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Unformatted text preview: ET 12.3; M 13.3. Dot Product Arithmetic deﬁnition. In R3 , the scalar product of vectors a and b is a · b = a1 b1 + a2 b2 + a3 b3 . Connections with geometry. For lengths, a · a = a2 . On directions, two nonzero vectors are perpendicular if and only if their dot product is equal to 0. When a = 0, the vector projection proja b of b onto a has the form sa, where s= Also, (b · a) b·a = . 2 (a · a) a a sa = b(cos θ)ˆ = b(cos θ) , a a where θ is the smallest nonegative angle between the vectors b and a. It follows that b · a = ba cos θ, and that 1 cos θ = b·a ba . ET 12.4; M 13.4. Cross Product Special fact in 3 dimensions. If a and b are not aligned, then every vector that is perpendicular to both a and b is a multiple of the vector ˆ (a2 b3 − a3 b2 )ˆ + (a3 b1 − a1 b3 )ˆ + (a1 b2 − a2 b1 )k. i j This vector product a × b can also be computed in other ways. Magnitude and direction. The length of a × b is ab sin θ, for the same angle θ as before. When a and b are not aligned, there are two vectors perpendicular to both a and b and having the length displayed above. Then a × b is the one that makes the triad {a, b, c} righthanded. This distinction between orientations matters in physical applications. Algebraic facts. Products of nonzero vectors can be equal to zero. Both products distribute with addition, subtraction and rescaling. The dot product is commutative, while the cross product is anticommutative. Neither product is associative. But a · (b × c) = (a × b) · c. Both sides here give signed volumes of parallepipeds. The End 12 January 2007 ...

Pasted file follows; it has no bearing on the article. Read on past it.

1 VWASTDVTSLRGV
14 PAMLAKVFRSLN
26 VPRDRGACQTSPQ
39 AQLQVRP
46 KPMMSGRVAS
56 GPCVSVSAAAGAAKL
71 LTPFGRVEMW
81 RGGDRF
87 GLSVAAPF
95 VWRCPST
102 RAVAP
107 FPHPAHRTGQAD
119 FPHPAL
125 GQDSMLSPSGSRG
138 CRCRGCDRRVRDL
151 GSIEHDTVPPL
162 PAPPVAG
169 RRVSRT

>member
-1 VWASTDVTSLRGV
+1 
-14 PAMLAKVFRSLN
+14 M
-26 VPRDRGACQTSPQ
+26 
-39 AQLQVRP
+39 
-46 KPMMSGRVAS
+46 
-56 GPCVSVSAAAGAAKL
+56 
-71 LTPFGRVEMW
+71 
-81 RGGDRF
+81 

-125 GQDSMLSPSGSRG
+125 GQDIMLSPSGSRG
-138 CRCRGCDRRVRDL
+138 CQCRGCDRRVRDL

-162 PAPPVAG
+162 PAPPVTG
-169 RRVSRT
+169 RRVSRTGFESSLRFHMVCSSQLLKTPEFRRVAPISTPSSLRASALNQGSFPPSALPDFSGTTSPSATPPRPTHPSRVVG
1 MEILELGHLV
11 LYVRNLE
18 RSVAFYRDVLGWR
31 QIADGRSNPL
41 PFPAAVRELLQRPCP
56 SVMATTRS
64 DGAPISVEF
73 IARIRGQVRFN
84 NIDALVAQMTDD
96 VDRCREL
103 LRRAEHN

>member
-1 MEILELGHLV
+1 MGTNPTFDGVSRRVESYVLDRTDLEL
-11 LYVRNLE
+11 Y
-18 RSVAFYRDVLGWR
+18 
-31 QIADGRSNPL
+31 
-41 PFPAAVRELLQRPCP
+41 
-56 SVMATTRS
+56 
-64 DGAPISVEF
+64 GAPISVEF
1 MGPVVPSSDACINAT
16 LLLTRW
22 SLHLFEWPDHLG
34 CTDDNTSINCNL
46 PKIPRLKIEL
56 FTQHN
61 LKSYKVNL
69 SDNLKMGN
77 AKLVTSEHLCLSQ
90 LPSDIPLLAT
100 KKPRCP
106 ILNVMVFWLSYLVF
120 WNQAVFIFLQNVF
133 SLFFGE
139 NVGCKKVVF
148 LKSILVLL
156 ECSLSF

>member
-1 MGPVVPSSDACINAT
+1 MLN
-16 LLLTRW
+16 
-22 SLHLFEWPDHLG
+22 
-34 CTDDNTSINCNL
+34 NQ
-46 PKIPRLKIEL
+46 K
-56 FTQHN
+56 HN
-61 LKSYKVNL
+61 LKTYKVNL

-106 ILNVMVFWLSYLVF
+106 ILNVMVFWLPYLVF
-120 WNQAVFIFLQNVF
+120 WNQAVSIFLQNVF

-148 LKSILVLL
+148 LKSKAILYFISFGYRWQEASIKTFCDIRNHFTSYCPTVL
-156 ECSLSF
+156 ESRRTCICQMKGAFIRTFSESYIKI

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This note was uploaded on 01/26/2011 for the course MATH 200 taught by Professor Unknown during the Spring '03 term at The University of British Columbia.
 Spring '03
 Unknown
 Vectors, Scalar, Dot Product

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